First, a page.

Rather than setting out to create an exact GTA clone, the developers wanted to make Car Jack City particularly well suited for pick-up, mobile play. Play sessions of 15-20 minutes were the target when creating the game. One way they sought to make it manageable on this level is by delivering a real-time game experience. Frankie demands $50,000 per week. That’s seven real days, to you and me. Neglect the game too long and it’s curtains for Randal. When you play at night, it’s nighttime in Jack City–headlights, streetlights and all. You might be playing at 2 o’clock in the afternoon and see a job come up to lay down at hit across town at 2:10 PM. Real time. After spending many hours with the game over the past few days, I unreservedly applaud this approach. It’s great to debate whether you’ve got time to make “a delivery" a few blocks away, realizing you’ve arrived too early to the site of a 4:15 bank job. The time management component feels very real, because it is.
Randal is able to jack any vehicle in town, and a significant array of vehicles there are: sports cars, touring sedans, SUVs, taxis, luxury cars, trucks–the list goes on. “Tools of the trade" are scattered about the city and can be freely collected. Machine guns, shot guns, grenades, rocket launchers, and flame throwers are among the available arsenal, along with ammunition, health packs and even disguises which help in evading local law enforcement.
The game utilizes touch controls for movement around the city. When on foot, a virtual D-pad at the lower left of the screen controls movement with on-screen buttons at the lower right for firing weapons and jacking vehicles. When driving, a lower-left control is available for steering, with forward, reverse, and boost controls at the lower right of the screen. The controls take some getting used to, but even after a few days of play, the driving controls in particular feel a bit hard to handle. There is a setting for choosing “digital" or “analog" control modes, which may help some players, but in the end I think larger control areas would make for a better gameplay experience. I’ve gotten busted by the cops a number of times while fumbling to get my vehicle turned around and on the way out of there.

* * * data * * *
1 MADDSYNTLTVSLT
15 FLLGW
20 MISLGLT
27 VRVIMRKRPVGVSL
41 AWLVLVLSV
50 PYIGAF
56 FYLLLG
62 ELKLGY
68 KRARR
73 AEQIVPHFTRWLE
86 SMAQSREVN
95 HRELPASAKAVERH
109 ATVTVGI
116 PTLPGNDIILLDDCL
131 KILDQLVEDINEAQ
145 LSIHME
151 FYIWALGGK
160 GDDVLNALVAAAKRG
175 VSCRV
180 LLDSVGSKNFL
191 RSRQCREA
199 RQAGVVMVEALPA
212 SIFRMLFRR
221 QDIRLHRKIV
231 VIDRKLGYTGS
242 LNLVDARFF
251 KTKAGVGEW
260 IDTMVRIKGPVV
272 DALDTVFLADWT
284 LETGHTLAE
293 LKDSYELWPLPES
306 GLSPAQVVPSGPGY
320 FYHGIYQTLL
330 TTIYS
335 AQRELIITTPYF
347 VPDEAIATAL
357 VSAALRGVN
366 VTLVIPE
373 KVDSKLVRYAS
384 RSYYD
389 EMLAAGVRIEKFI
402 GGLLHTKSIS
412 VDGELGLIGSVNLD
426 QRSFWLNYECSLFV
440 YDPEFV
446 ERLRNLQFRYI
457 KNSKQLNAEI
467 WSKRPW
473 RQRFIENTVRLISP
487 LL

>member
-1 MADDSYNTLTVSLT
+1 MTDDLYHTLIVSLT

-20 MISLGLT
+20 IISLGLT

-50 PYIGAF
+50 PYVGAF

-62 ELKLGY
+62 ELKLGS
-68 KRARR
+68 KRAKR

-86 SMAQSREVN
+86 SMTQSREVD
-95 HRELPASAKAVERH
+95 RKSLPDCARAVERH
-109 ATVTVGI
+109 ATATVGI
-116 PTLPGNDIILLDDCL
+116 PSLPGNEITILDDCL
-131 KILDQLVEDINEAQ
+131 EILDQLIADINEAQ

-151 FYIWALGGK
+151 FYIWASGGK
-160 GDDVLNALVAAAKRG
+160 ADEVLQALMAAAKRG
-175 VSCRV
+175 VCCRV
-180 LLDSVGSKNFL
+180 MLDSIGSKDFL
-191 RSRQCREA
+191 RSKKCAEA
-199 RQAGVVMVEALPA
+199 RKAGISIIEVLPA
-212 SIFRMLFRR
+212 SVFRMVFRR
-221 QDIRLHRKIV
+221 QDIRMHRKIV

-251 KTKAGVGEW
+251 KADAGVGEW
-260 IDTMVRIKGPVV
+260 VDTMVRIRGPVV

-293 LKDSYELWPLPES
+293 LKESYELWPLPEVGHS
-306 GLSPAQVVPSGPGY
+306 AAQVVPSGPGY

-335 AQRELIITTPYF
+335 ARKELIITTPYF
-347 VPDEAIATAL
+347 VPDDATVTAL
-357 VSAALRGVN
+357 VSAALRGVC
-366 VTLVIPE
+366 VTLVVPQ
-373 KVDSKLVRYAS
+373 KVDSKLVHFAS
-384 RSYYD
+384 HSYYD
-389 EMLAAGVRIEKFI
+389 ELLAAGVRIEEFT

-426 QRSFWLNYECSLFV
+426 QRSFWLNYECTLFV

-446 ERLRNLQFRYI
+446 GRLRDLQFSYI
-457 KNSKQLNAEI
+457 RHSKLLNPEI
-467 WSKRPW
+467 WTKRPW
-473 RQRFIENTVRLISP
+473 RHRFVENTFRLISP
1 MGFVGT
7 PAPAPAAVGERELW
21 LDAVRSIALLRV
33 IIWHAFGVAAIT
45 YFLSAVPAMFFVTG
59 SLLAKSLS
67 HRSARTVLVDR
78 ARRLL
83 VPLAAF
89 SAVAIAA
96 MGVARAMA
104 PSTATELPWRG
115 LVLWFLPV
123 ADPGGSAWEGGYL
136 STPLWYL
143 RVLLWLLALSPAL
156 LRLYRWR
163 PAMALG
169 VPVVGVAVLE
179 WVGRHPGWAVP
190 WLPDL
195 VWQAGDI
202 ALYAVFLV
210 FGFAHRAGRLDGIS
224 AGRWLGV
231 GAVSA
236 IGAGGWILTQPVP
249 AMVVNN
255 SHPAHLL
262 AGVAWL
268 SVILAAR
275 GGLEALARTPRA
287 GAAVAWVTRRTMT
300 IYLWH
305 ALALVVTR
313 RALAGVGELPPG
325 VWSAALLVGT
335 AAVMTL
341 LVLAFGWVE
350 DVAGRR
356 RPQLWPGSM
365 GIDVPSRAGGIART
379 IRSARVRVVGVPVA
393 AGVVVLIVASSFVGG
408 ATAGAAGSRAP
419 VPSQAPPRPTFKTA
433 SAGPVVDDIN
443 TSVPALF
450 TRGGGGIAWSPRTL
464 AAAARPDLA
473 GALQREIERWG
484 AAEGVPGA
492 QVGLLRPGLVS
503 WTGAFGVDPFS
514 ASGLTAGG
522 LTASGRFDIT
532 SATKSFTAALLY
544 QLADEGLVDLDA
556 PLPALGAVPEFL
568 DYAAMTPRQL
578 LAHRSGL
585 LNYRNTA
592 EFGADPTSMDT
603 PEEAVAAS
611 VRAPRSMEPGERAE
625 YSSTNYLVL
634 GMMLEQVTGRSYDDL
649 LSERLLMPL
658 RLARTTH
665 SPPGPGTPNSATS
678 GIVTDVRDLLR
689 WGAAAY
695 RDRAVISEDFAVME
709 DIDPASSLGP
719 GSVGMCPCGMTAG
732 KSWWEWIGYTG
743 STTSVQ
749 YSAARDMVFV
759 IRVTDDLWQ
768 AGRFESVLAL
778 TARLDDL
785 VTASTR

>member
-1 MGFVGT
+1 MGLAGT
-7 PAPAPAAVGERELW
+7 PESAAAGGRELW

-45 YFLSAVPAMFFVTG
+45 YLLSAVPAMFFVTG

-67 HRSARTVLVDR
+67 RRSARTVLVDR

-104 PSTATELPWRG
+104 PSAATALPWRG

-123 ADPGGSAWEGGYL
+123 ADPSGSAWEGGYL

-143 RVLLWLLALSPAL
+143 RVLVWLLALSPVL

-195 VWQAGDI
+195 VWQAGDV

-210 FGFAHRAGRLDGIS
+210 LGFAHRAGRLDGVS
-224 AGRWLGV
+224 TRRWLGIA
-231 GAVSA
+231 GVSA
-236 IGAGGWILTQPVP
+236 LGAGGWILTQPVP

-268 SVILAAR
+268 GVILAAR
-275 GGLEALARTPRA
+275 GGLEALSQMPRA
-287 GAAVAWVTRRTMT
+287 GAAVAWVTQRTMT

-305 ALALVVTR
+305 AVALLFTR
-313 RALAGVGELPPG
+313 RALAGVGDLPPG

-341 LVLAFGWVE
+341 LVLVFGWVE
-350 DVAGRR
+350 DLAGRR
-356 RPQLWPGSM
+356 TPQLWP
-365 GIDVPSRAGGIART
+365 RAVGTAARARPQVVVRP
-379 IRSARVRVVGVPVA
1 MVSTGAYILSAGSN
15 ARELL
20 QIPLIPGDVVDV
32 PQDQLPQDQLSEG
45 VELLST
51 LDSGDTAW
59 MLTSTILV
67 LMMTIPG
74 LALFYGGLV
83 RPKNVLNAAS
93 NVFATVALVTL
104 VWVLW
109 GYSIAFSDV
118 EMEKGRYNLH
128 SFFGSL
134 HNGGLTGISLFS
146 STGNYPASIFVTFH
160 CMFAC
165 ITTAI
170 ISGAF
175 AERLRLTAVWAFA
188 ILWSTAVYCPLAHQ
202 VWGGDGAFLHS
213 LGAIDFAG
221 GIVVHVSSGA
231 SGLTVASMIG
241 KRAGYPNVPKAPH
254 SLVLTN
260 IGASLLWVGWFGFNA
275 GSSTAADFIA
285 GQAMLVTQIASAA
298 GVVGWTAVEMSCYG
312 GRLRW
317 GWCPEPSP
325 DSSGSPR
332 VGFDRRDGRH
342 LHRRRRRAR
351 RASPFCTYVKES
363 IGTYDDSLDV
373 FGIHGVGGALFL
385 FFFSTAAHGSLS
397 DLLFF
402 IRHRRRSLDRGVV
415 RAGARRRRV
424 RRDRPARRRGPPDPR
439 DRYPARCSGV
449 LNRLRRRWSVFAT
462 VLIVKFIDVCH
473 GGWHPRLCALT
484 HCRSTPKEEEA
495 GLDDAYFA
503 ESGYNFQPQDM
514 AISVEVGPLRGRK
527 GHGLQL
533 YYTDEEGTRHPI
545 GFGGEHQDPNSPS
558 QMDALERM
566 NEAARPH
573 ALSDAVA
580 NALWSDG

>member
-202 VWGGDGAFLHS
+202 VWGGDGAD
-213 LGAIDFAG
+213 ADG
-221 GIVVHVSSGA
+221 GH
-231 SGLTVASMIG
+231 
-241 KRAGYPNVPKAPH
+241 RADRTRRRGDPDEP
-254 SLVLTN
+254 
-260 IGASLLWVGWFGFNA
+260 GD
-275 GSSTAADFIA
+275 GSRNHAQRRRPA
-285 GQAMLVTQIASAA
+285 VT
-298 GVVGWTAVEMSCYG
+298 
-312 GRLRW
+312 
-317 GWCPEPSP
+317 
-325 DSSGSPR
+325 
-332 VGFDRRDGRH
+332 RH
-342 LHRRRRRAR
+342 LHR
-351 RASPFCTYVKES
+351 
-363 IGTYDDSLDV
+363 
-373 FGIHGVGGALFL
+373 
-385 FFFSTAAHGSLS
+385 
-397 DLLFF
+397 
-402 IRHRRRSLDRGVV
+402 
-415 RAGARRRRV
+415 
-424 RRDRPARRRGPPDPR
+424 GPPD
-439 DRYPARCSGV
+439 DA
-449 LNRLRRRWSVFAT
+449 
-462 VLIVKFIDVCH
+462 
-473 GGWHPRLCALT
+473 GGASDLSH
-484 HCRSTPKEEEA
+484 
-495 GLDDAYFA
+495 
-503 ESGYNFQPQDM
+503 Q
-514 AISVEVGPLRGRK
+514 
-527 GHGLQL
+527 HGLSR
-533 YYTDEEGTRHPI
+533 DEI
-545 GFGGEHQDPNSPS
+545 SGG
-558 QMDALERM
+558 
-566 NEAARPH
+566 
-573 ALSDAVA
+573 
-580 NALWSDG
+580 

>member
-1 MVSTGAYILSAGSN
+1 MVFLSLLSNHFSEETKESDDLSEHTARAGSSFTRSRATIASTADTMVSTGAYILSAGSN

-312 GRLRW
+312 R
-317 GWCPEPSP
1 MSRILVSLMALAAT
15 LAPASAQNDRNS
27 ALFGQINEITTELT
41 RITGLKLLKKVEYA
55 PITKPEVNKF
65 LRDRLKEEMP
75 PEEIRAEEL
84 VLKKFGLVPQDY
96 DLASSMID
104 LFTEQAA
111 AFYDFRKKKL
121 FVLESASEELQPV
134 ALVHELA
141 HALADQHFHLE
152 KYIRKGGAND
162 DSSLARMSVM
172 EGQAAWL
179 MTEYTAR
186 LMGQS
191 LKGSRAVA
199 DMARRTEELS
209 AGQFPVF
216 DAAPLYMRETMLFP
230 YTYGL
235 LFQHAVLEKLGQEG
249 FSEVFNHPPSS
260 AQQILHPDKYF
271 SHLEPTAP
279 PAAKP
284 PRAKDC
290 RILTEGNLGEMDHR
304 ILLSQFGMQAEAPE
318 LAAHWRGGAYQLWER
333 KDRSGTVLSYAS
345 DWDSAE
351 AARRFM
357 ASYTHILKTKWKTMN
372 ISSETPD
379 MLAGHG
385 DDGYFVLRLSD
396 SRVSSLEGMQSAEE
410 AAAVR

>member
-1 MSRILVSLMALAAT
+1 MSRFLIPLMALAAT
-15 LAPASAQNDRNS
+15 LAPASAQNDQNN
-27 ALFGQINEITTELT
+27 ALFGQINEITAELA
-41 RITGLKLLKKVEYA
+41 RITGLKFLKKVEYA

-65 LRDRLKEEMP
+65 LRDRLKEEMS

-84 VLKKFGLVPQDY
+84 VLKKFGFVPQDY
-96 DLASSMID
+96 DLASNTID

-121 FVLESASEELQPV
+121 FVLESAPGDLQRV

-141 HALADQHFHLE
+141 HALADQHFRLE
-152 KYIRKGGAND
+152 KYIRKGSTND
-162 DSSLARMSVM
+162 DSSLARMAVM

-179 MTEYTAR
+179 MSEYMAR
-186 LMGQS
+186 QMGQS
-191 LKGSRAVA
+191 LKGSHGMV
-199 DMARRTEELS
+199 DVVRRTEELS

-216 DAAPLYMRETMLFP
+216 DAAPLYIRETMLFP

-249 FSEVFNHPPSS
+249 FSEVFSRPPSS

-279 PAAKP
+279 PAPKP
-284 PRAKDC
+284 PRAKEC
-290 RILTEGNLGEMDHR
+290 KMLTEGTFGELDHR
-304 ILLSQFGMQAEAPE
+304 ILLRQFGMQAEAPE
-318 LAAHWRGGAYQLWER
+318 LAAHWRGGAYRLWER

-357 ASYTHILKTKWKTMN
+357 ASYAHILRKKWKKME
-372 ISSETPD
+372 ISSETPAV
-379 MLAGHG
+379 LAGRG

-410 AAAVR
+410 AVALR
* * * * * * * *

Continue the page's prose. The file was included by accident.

At the top of the screen is a health bar and a note that indicates money owed Frankie as well as the current cash level, and a four-star indication of your Police “wanted" level (in this case, the fewer stars, the better). An onscreen GPS button brings up a list of of relevant locations, such as Murphy’s safe house, Frankie’s place, and target locations for the various jobs that present themselves, which can be tracked by Randal’s GPS unit. The game uses the GPS system and directional arrows in lieu of an on-screen mini map. A minor gripe I have with the game is the fact that, upon quitting out to the home menu and reloading, only the core items remain in the GPS list (such as the safe house and Frankie’s place); recent job-related items are gone and Randal ends up back at the safe house. Granted, given the real-time nature of some of the jobs, it wouldn’t make sense for those to remain, but starting back at the safe house at the beginning of each session, I find a bit tedious.